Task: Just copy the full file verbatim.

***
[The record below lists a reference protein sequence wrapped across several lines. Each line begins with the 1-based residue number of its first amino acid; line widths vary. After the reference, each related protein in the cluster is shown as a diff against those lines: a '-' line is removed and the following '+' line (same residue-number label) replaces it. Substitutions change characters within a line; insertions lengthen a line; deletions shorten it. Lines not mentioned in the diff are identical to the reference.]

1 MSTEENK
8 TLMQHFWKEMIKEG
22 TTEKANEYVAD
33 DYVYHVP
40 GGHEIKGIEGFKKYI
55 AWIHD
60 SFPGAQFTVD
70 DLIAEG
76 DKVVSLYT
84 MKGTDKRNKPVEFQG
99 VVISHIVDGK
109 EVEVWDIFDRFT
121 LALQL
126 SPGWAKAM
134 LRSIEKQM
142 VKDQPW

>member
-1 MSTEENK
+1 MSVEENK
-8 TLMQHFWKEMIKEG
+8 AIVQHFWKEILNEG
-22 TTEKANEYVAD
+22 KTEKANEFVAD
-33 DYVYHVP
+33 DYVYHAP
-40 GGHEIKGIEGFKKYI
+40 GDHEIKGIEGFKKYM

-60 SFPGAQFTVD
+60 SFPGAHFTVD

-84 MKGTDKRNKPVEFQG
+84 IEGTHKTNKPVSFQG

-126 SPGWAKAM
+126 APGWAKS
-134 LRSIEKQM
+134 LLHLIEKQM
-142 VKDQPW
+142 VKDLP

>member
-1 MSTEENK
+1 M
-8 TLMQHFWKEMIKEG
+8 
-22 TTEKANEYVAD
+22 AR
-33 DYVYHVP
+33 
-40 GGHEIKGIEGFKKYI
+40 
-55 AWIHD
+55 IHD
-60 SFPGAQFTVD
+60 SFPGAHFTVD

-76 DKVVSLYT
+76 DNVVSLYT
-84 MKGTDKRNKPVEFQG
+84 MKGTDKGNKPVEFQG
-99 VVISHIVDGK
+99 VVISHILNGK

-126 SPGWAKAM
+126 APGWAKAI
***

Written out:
[The record below lists a reference protein sequence wrapped across several lines. Each line begins with the 1-based residue number of its first amino acid; line widths vary. After the reference, each related protein in the cluster is shown as a diff against those lines: a '-' line is removed and the following '+' line (same residue-number label) replaces it. Substitutions change characters within a line; insertions lengthen a line; deletions shorten it. Lines not mentioned in the diff are identical to the reference.]

1 MSTEENK
8 TLMQHFWKEMIKEG
22 TTEKANEYVAD
33 DYVYHVP
40 GGHEIKGIEGFKKYI
55 AWIHD
60 SFPGAQFTVD
70 DLIAEG
76 DKVVSLYT
84 MKGTDKRNKPVEFQG
99 VVISHIVDGK
109 EVEVWDIFDRFT
121 LALQL
126 SPGWAKAM
134 LRSIEKQM
142 VKDQPW

>member
-1 MSTEENK
+1 MSVEENK
-8 TLMQHFWKEMIKEG
+8 AIVQHFWKEILNEG
-22 TTEKANEYVAD
+22 KTEKANEFVAD
-33 DYVYHVP
+33 DYVYHAP
-40 GGHEIKGIEGFKKYI
+40 GDHEIKGIEGFKKYM

-60 SFPGAQFTVD
+60 SFPGAHFTVD

-84 MKGTDKRNKPVEFQG
+84 IEGTHKTNKPVSFQG

-126 SPGWAKAM
+126 APGWAKS
-134 LRSIEKQM
+134 LLHLIEKQM
-142 VKDQPW
+142 VKDLP

>member
-1 MSTEENK
+1 M
-8 TLMQHFWKEMIKEG
+8 
-22 TTEKANEYVAD
+22 AR
-33 DYVYHVP
+33 
-40 GGHEIKGIEGFKKYI
+40 
-55 AWIHD
+55 IHD
-60 SFPGAQFTVD
+60 SFPGAHFTVD

-76 DKVVSLYT
+76 DNVVSLYT
-84 MKGTDKRNKPVEFQG
+84 MKGTDKGNKPVEFQG
-99 VVISHIVDGK
+99 VVISHILNGK

-126 SPGWAKAM
+126 APGWAKAI